Todd Friel and Biblical Sufficiency in Counseling

-by Kathi

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Todd Friel of Wretched recently had this to say about use of the Bible in counseling:

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Todd Friel’s text reads:

Whether one believes the Bible is sufficient or not is put on display in the counseling room. If the counselor uses the Bible AND anything else, he/she does not functionally believe in sufficiency.

To make it clear, Todd Friel follows up with:

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Todd Friel’s text reads:

We can use secular sources to UNDERSTAND a malady, but the Bible is our only source for helping the struggling saint. Here is an excellent article on the dangers of incorporating secular sources (we will be discussing this on Monday in detail on radio)

*Link is to Rick Thomas’s article, “Why All Other Psychologies Bow at the Foot of the Bible.”

Both Friel and Thomas are affiliated with the Association of Certified Biblical Counselors. Counselors who practice biblical counseling believe that the Bible is sufficient and authoritative in helping people work through their problems. Biblical counselors also tend to use the route of finding the source of sin in a person’s life to deal with problems.

The role of a counselor is to help people work through emotions, trauma, and mental health issues by providing therapy and skills coaching. A good secular or faith-based counselor will respect that faith can play an important role as well as be a source of strength in a person’s healing. However, to say that the Bible alone should be the reference for treatment in the counseling setting can cause problems for the client.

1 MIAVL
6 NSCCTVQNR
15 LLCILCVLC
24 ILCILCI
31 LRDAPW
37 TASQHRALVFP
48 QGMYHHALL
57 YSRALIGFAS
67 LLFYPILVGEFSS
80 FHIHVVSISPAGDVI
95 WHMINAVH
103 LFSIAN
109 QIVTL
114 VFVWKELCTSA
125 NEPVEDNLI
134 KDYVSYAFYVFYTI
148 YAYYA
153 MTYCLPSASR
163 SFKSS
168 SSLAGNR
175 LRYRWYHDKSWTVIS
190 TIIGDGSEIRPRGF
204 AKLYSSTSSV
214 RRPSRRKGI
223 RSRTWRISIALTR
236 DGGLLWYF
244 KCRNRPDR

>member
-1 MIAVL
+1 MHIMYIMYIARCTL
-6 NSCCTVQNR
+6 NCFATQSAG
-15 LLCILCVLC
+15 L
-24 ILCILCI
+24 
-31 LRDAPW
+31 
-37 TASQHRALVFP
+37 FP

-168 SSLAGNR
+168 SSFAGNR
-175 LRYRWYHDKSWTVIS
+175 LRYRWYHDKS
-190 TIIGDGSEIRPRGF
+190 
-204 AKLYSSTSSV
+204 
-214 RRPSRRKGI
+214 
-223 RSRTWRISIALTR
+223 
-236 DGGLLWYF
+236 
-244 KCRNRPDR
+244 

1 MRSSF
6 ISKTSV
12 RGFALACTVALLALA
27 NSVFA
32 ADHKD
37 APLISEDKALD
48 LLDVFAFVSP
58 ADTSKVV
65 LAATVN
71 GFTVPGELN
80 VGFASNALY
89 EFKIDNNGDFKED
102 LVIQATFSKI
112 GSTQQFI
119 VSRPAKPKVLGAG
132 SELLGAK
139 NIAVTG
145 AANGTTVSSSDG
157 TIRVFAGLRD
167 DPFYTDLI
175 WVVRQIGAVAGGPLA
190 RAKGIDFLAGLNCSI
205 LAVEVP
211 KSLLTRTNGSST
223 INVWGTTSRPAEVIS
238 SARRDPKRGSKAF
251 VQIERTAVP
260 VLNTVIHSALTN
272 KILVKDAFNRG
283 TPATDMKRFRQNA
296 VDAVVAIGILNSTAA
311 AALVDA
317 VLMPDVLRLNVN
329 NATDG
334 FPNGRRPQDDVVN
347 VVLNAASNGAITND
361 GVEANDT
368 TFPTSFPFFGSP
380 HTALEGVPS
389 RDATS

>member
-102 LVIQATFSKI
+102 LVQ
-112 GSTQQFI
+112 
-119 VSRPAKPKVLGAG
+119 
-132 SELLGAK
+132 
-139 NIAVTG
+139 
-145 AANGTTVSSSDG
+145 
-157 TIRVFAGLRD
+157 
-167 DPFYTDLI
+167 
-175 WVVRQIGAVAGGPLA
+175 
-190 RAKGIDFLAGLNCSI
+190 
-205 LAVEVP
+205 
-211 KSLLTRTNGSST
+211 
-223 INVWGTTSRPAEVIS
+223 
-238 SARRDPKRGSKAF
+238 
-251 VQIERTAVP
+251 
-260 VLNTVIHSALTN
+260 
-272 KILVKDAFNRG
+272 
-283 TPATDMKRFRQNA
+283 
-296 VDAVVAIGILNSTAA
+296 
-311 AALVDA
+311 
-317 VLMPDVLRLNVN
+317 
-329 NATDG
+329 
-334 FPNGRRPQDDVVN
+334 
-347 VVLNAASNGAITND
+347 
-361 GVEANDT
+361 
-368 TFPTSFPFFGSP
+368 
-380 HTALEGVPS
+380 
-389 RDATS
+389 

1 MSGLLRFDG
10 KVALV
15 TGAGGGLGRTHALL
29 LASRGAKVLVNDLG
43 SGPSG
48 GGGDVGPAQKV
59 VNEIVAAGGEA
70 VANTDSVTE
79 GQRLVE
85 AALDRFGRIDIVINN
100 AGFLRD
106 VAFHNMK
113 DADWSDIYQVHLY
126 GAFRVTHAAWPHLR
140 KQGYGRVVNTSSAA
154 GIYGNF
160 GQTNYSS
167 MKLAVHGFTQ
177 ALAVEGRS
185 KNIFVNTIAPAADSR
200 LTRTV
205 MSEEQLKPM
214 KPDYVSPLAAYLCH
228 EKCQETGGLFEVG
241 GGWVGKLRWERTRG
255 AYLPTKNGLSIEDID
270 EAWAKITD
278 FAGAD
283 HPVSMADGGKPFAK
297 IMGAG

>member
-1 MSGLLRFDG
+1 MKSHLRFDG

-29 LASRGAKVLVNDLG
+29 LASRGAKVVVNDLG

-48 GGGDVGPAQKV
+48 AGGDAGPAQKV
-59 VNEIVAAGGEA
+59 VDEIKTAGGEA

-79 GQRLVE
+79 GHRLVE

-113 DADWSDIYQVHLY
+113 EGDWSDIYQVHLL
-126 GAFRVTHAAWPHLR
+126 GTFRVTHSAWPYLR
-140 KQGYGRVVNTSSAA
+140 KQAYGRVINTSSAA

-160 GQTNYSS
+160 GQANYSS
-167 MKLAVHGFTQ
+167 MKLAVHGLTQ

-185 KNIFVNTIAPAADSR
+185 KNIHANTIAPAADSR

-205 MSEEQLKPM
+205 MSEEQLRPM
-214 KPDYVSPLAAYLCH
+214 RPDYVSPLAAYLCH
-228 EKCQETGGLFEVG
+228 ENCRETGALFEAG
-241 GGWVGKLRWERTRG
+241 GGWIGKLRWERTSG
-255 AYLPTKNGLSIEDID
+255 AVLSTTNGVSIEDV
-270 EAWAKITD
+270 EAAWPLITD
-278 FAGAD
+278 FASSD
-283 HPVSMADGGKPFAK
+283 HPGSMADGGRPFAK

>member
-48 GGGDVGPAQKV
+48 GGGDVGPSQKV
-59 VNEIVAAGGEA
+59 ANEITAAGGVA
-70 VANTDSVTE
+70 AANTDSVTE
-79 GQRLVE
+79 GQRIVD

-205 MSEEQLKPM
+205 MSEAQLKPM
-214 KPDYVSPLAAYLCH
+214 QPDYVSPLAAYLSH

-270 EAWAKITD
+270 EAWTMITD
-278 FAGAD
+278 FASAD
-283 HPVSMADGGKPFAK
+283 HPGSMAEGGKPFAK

A biblical counselor who fails to recognize the value of secular sources in understanding and treating clients hinders the healing process. While the Bible may offer hope and assurance, but it does not address the treatment of mental illness, domestic violence, sexual assault, trauma, addiction, chemical imbalances of the brain, eating disorders, child abuse, phobias, anxiety, depression, etc.

The brain is a beautiful and complex organ. Because of the complexity of the brain, people respond differently to counseling treatments. Counselors should be open to differing techniques when working with a client to bring about effective healing and change.

Unfortunately I have heard more negative stories about biblical counseling practices than positive stories. I would encourage anyone who does not have a positive experience with biblical counseling to seek another counselor who utilizes different treatment methods. No, you are not sinning by seeking other treatment. Yes, God will still love you.

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Todd Friel, Biblical Counseling, Sufficiency in Scripture